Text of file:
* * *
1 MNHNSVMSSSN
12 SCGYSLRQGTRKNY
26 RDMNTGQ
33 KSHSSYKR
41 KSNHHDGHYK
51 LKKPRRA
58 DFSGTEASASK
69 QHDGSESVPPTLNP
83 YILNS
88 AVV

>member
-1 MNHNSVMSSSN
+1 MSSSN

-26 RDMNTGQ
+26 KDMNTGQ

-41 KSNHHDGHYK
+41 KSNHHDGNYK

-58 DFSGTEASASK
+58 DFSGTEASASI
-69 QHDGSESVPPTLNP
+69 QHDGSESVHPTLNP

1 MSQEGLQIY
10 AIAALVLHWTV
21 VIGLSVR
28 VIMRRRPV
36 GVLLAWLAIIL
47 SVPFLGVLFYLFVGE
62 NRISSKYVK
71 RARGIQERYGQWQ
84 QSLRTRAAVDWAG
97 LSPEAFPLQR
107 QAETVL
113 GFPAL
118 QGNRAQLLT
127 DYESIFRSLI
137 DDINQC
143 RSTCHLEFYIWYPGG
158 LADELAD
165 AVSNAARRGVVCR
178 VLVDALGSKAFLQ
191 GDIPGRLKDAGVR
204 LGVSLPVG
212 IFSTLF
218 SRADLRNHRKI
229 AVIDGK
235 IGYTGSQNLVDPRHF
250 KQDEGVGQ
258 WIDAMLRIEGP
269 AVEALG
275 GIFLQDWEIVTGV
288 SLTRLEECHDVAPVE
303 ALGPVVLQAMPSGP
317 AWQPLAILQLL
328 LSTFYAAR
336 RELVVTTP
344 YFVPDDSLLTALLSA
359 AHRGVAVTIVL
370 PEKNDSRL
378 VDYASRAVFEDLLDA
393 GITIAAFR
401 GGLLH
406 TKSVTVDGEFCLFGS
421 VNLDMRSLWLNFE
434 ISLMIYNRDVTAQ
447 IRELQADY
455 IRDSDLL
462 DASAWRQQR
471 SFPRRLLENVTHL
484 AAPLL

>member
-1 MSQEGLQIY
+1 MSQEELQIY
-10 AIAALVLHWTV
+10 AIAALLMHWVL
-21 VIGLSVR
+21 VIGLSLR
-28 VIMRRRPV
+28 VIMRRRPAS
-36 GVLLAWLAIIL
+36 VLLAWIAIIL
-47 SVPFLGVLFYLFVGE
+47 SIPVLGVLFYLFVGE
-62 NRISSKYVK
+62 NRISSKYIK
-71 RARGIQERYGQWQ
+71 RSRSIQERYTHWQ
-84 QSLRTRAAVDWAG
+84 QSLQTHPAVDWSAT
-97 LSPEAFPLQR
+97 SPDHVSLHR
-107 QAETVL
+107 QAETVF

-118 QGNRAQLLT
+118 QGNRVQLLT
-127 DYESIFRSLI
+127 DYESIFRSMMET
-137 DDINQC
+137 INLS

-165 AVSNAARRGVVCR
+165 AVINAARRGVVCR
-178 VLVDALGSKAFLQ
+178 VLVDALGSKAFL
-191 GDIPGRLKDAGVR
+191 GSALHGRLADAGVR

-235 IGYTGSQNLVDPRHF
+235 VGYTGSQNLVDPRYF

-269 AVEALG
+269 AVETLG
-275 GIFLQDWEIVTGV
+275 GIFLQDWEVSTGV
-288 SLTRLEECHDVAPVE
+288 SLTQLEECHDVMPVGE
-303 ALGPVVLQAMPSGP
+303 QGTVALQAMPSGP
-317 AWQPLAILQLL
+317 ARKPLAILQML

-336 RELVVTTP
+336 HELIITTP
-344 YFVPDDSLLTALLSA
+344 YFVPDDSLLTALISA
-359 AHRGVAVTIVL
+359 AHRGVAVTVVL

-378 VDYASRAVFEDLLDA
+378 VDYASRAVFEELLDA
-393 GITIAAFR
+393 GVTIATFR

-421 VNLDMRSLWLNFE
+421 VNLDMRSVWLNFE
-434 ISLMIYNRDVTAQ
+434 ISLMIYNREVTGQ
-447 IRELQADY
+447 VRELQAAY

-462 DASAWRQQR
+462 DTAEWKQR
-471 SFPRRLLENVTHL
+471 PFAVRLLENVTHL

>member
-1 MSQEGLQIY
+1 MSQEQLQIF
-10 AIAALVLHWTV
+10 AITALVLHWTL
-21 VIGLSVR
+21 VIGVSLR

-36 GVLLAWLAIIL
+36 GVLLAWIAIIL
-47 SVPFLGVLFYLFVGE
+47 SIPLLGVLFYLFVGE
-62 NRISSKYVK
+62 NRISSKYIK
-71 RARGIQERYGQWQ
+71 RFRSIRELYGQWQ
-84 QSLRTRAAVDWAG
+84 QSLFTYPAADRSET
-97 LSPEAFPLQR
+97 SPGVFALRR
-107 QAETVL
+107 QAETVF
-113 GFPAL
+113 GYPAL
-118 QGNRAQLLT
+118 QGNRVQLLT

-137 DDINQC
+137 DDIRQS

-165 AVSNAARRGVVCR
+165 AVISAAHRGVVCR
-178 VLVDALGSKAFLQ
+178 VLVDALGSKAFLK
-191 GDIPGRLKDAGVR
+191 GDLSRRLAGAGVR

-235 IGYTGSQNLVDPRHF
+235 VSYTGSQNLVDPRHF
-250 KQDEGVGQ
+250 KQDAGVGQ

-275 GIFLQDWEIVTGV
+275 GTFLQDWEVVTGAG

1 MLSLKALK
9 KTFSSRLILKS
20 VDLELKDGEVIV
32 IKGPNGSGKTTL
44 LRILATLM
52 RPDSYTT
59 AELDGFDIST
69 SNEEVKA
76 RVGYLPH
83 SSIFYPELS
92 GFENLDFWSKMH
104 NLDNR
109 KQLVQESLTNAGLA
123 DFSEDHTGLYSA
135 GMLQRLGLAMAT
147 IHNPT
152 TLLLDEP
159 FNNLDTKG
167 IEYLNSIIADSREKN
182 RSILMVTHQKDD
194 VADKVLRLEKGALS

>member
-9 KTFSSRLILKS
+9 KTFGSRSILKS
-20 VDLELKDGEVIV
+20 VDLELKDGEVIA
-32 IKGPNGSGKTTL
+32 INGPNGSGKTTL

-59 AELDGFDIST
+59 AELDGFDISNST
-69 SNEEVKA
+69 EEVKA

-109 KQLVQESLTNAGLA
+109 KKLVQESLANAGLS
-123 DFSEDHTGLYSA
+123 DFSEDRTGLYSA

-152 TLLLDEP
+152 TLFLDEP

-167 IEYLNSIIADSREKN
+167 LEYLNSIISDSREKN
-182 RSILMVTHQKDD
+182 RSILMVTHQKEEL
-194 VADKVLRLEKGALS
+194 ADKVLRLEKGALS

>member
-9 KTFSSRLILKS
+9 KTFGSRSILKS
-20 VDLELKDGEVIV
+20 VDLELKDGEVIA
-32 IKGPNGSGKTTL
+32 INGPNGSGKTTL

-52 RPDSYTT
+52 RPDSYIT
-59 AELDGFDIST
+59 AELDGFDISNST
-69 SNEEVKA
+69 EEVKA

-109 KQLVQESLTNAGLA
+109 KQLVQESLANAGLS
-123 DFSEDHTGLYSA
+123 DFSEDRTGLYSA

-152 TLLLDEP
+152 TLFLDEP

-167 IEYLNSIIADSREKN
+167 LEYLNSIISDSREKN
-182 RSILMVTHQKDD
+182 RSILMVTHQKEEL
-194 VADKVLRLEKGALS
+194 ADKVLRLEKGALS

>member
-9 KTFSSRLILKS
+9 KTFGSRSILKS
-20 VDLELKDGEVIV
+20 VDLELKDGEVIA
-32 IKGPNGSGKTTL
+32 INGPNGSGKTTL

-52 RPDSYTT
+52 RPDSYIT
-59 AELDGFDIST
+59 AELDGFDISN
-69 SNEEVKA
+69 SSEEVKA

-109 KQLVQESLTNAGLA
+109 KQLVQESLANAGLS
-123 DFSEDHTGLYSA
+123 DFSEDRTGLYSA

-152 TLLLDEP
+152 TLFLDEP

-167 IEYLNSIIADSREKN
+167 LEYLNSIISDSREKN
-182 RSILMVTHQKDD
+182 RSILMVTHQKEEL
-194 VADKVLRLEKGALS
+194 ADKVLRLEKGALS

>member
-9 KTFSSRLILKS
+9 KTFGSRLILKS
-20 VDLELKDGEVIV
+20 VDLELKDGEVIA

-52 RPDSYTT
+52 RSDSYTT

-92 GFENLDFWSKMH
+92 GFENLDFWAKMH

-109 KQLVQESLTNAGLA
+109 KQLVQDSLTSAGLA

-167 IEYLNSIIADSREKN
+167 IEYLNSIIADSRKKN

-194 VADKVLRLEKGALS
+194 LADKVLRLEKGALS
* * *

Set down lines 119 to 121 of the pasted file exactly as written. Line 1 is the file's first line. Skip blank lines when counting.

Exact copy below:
-344 YFVPDDSLLTALLSA
+344 YFVPDDSLLTALISA
-359 AHRGVAVTIVL